Was The Samaritan Woman Really Immoral?

Was the Samaritan Woman Really Immoral? (by Dr. Eli Lizorkin-Eyzenberg) 

In the gospel of John Jesus engages in a most unusual conversation with a Samaritan woman at the well. “So he came to a town in Samaria called Sychar, near the plot of ground Jacob had given to his son Joseph. Jacob’s well was there, and Jesus, tired as he was from the journey, sat down by the well. It was about the sixth hour.” (John 4:5-6) From the start a first century Israelite reader is alerted to the fact that conversation takes place next to the burial place of Joseph’s bones brought from Egypt, “they buried the bones of Joseph, which the sons of Israel brought up from Egypt, at Shechem…” (Josh.24:32) immediately hinting at the connection of the Samaritan woman story with the story of Joseph. What kind of connection you may ask? Please, allow me to explain.

Traditionally the Samaritan woman is presented as a person of ill repute; a loose and sinful woman who already (though always pictured young) had five husbands and at present lives with a man who is not her husband. She comes to the well in the midday heat (sixth hour is about noon) avoiding the eye of the community. (The painting accompanying this article is a good example of traditional this theory: She is young. She is beautiful. She is out to attract men.) So as the traditional theory has it, Jesus called her on her sin and she had to admit it.

The conversation at the well, however, with this seemingly unrighteous woman bears all marks of deep theological engagement on both sides. The woman knows that according to the traditions of Judean Israelites Jesus would be ritually contaminated were he to use a vessel that belonged to a Samaritan. She therefore wonders how she can help him to drink since he has no vessel of his own (i.e. ceremonially clean vessel). They discuss worship, salvation and even Messiah – the concept that Samaritans didn’t have, but Judeans did. The initial tension is soon resolved and the conversation results in her testifying about Jesus to her entire village, belief of many Samaritan Israelites in Jesus and Jesus staying with them for two days.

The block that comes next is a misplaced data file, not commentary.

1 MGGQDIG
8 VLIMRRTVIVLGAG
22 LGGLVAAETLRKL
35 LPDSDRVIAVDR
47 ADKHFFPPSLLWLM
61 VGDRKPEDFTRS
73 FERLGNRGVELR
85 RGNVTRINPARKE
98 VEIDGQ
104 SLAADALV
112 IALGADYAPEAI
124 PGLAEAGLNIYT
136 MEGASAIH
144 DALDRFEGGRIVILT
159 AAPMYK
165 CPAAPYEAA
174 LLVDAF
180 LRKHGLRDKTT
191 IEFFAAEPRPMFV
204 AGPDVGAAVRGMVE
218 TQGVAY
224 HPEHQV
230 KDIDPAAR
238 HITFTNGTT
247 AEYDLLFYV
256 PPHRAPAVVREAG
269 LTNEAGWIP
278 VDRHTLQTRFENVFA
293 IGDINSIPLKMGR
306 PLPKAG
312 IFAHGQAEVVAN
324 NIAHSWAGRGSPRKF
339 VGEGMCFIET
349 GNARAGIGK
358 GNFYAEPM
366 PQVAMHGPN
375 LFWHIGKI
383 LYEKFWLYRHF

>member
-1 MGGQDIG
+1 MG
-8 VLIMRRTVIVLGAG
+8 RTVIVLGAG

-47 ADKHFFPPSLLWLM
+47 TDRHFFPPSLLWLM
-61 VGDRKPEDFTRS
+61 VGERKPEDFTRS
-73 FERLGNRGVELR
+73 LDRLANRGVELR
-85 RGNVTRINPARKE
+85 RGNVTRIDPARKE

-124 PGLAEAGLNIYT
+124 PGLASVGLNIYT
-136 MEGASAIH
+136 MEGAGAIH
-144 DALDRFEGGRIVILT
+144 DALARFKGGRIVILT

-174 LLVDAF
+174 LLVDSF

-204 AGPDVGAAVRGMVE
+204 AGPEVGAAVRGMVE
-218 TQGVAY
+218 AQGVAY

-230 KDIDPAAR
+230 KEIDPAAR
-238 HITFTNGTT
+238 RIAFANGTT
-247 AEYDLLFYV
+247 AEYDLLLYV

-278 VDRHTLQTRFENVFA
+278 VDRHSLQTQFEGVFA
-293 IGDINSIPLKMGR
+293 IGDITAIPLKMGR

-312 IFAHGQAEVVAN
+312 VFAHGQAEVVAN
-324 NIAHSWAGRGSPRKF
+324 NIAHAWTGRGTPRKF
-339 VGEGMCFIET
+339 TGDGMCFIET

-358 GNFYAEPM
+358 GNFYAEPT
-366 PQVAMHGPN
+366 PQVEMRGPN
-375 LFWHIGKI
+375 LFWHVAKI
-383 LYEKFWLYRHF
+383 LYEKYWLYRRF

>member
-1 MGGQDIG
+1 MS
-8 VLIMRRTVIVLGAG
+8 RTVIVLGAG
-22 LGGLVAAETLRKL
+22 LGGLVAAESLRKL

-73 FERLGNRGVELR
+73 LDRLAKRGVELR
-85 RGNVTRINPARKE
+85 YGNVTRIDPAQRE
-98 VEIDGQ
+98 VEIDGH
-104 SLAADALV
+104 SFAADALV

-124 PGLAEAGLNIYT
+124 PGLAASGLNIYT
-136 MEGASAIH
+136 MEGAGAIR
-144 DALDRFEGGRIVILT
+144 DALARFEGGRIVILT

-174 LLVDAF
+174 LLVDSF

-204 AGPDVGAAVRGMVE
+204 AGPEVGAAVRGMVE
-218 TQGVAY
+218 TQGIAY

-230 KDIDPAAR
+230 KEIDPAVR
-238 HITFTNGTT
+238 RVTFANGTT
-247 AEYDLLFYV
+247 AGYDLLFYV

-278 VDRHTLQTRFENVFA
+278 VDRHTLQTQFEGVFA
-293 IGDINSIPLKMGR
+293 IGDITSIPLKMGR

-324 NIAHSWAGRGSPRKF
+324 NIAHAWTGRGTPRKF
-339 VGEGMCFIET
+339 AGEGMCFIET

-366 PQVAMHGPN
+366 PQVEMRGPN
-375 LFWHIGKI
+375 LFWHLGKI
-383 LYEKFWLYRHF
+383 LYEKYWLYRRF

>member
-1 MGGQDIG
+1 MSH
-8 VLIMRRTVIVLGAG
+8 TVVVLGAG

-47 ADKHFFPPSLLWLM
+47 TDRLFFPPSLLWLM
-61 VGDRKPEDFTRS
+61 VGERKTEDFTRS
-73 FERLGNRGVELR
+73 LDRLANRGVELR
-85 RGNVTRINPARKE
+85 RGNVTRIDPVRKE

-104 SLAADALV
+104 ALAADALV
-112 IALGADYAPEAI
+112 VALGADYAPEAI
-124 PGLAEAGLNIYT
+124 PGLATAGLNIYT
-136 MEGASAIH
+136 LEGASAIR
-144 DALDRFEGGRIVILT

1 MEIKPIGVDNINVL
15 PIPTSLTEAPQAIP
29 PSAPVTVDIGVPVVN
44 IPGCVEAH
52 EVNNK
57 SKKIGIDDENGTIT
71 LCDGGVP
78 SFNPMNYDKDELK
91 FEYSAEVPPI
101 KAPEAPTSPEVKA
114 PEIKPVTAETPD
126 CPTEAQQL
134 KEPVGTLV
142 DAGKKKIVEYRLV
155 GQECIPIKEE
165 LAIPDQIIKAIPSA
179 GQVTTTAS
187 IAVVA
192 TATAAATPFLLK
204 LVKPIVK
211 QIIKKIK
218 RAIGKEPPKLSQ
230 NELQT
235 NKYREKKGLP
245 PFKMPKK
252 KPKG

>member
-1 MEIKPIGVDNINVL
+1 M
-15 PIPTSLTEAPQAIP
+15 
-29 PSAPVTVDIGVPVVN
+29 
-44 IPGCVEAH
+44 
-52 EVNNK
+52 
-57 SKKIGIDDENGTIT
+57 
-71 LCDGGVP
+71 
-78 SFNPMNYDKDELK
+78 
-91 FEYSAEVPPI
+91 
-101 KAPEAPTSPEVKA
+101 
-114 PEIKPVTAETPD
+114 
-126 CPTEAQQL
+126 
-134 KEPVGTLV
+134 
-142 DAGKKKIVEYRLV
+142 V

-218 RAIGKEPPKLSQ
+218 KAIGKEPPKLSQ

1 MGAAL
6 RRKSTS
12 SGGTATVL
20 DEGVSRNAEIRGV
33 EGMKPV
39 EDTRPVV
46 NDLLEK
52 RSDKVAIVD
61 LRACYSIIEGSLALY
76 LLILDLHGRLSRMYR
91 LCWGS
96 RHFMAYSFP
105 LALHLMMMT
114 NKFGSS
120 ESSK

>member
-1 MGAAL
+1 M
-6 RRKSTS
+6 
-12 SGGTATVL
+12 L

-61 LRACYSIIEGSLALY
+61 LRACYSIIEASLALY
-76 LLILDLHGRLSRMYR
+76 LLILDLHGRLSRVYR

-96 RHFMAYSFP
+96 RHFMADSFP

Why did members of her Israelite (non-Judean) community trust her witness, if she was a known sinner? Why would they drop everything they were doing and come to see a Judean young man (given religio-political adversarial climate)?

What if the description of the Samaritan woman has been misunderstood by us, later interpreters?

“But wait!”, you may think. What about avoiding people, five prior husbands and a live-in boyfriend? Isn’t that enough evidence? Well, not really. Avoiding people, among other possibilities, (if she was indeed doing so) may have been a symptom of depression caused by life’s difficulties, such as multiple divorces. “Jesus said to her, ‘You are right when you say you have no husband. The fact is, you have had five husbands, and the man you now have is not your husband. What you have just said is quite true.” (John 4:17-18). The mere fact of having had multiple husbands is not a sin in and of itself.

In ancient Israelite society women did not initiate divorces. Five husbands could have died of sickness, killed by bandits, perished in war or divorced her because of infertility. Still the result would have been devastating each time. The book of Tobit (2nd century BCE), for example, talks about a Jewish woman named Sarah who had seven husbands, who all died on the day of their wedding (with the help of demonic forces). She was scorned by the community, looked upon as cursed and guilty of their death. Depressed to the point of suicide Sara prayed to God to end her shame, insisting in her purity to the end. (Tobit 3:7-17) People were harsh to Sarah and no doubt the social standing of the Samaritan woman brought her great anguish as well. (My own grandaunt had four husbands, she outlived them all. So I know that this happens.)

Jesus stated that she lived with a man that was not her husband and many assume that means the woman cohabitated with her boyfriend, but that is not a fact. Because she needed help, she could have lived with her distant relative or in some other undesirable arrangement in order to survive. Moreover, Samaritan Israelites did not practice Leverite marriage as did the Judean Israelites, to which Jesus belonged. Samaritans believed that the benefit of Leverite marriage should not apply to a woman, if the marriage was already consummated. So it is likely that Jesus was not nailing her down to the cross of justice, but instead was letting her know that he knows everything about the pain she had to endure. This is certainly more in line with the Jesus we know from other stories.

What is interesting is that the suffering of Joseph (remember the conversation is taking place not far from his tomb) and the Samaritan woman is not the only thing they had in common. Just as with Joseph, so also the suffering of the Samaritan woman, in the end brought forth the same result – salvation of their people.